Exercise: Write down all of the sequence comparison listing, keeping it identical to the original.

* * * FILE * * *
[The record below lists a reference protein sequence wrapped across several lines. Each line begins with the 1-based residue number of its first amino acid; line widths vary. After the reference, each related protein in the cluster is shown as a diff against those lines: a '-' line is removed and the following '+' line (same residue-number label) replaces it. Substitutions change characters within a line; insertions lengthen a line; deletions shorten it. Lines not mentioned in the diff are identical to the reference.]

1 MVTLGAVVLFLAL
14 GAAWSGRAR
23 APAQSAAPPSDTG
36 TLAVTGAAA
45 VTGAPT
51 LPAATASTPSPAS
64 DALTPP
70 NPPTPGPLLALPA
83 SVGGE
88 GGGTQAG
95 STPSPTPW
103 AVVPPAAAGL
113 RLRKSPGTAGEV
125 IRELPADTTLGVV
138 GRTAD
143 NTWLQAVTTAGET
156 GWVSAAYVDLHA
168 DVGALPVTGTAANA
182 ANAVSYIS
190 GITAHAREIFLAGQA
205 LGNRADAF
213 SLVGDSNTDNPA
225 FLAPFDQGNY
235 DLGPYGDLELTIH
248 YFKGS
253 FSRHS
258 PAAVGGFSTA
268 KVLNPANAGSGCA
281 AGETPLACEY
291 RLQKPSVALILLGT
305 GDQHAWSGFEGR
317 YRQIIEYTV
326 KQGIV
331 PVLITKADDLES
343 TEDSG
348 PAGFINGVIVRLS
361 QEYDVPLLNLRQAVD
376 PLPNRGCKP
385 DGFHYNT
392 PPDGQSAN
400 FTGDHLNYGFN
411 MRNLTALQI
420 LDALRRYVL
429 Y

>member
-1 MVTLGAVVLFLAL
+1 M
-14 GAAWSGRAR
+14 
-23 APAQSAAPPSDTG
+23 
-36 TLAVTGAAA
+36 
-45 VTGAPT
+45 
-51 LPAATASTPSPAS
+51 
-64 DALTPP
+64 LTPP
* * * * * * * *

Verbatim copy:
[The record below lists a reference protein sequence wrapped across several lines. Each line begins with the 1-based residue number of its first amino acid; line widths vary. After the reference, each related protein in the cluster is shown as a diff against those lines: a '-' line is removed and the following '+' line (same residue-number label) replaces it. Substitutions change characters within a line; insertions lengthen a line; deletions shorten it. Lines not mentioned in the diff are identical to the reference.]

1 MVTLGAVVLFLAL
14 GAAWSGRAR
23 APAQSAAPPSDTG
36 TLAVTGAAA
45 VTGAPT
51 LPAATASTPSPAS
64 DALTPP
70 NPPTPGPLLALPA
83 SVGGE
88 GGGTQAG
95 STPSPTPW
103 AVVPPAAAGL
113 RLRKSPGTAGEV
125 IRELPADTTLGVV
138 GRTAD
143 NTWLQAVTTAGET
156 GWVSAAYVDLHA
168 DVGALPVTGTAANA
182 ANAVSYIS
190 GITAHAREIFLAGQA
205 LGNRADAF
213 SLVGDSNTDNPA
225 FLAPFDQGNY
235 DLGPYGDLELTIH
248 YFKGS
253 FSRHS
258 PAAVGGFSTA
268 KVLNPANAGSGCA
281 AGETPLACEY
291 RLQKPSVALILLGT
305 GDQHAWSGFEGR
317 YRQIIEYTV
326 KQGIV
331 PVLITKADDLES
343 TEDSG
348 PAGFINGVIVRLS
361 QEYDVPLLNLRQAVD
376 PLPNRGCKP
385 DGFHYNT
392 PPDGQSAN
400 FTGDHLNYGFN
411 MRNLTALQI
420 LDALRRYVL
429 Y

>member
-1 MVTLGAVVLFLAL
+1 M
-14 GAAWSGRAR
+14 
-23 APAQSAAPPSDTG
+23 
-36 TLAVTGAAA
+36 
-45 VTGAPT
+45 
-51 LPAATASTPSPAS
+51 
-64 DALTPP
+64 LTPP